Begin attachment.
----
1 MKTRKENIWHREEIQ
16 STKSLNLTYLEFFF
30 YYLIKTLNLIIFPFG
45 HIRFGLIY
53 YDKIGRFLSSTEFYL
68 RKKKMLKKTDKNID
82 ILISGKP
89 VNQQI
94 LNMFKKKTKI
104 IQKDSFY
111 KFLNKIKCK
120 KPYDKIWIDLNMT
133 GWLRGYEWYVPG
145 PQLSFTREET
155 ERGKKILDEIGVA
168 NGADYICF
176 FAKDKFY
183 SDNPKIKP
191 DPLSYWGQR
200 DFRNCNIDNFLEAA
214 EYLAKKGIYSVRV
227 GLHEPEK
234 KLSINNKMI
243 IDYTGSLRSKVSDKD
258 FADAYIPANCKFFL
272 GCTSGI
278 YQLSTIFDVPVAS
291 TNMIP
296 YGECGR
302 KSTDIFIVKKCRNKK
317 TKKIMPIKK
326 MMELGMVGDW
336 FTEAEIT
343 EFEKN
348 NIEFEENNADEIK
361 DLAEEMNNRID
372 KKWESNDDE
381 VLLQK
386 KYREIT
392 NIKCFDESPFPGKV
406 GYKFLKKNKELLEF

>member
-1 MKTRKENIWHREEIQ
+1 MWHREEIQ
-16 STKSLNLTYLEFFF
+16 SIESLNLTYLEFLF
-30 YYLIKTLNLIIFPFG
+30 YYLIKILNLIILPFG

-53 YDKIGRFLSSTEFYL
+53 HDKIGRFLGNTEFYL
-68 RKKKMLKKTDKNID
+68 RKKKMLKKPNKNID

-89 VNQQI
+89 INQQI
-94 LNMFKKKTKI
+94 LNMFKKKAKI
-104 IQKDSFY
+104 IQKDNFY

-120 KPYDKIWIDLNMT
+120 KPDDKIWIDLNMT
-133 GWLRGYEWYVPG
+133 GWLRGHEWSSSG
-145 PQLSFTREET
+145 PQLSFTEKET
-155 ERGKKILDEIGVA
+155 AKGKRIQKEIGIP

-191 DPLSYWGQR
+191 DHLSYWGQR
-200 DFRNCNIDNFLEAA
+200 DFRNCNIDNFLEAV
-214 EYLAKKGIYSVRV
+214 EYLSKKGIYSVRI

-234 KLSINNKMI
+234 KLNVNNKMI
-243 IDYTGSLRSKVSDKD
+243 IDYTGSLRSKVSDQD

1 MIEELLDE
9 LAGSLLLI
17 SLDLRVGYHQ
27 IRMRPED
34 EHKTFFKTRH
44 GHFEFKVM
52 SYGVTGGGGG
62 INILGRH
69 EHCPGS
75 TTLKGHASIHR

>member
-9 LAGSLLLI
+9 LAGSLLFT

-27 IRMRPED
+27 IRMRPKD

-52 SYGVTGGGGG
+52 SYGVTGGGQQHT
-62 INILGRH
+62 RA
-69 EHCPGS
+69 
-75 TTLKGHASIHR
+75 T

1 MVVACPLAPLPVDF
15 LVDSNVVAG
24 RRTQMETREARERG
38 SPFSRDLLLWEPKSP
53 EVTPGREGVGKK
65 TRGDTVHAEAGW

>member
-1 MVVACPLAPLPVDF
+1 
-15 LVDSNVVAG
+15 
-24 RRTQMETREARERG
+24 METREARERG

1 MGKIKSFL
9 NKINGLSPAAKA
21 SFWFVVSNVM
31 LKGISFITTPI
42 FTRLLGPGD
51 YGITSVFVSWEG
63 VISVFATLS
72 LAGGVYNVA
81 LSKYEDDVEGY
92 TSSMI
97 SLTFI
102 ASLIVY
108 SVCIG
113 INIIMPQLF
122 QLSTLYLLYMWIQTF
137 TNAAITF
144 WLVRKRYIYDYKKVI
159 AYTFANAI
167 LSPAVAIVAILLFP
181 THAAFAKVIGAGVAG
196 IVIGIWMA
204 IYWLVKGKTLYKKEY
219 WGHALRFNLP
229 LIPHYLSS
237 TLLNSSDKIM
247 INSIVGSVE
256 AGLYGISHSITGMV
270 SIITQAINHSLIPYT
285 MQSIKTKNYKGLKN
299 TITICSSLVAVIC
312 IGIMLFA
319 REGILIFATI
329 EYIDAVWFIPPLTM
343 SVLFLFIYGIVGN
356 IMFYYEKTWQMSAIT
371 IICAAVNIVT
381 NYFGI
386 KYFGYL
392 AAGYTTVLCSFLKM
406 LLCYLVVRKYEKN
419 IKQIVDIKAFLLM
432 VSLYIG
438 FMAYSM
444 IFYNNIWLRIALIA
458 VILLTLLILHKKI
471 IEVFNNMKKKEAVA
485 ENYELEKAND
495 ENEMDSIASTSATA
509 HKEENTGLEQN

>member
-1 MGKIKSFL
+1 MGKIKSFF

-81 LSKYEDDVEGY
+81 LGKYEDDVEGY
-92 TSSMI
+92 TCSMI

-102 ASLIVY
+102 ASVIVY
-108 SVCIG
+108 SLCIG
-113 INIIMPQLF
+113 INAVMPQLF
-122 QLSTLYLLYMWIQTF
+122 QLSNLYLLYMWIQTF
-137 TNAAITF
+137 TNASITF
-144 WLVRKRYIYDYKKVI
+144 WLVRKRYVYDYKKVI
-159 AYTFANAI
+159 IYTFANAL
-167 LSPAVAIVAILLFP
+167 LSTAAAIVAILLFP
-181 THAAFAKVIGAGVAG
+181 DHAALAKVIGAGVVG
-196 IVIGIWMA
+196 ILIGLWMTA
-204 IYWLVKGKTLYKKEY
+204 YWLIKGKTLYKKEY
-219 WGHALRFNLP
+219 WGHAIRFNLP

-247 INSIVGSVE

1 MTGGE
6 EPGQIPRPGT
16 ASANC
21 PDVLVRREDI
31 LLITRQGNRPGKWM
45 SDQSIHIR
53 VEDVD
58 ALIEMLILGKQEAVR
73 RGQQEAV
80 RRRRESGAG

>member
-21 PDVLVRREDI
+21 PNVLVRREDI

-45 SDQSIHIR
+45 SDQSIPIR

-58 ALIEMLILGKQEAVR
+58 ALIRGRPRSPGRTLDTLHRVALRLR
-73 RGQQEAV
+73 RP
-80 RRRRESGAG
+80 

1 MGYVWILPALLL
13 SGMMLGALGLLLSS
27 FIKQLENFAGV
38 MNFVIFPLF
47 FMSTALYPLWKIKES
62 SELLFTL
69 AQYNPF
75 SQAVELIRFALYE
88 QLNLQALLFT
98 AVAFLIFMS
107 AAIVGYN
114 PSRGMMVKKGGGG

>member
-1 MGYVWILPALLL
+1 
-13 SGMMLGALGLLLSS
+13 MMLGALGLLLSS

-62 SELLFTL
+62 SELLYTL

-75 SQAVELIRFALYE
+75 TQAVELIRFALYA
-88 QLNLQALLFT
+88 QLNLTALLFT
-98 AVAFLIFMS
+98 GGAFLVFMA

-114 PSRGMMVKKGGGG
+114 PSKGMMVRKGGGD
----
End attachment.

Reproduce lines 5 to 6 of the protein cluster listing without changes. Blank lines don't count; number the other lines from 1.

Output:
53 YDKIGRFLSSTEFYL
68 RKKKMLKKTDKNID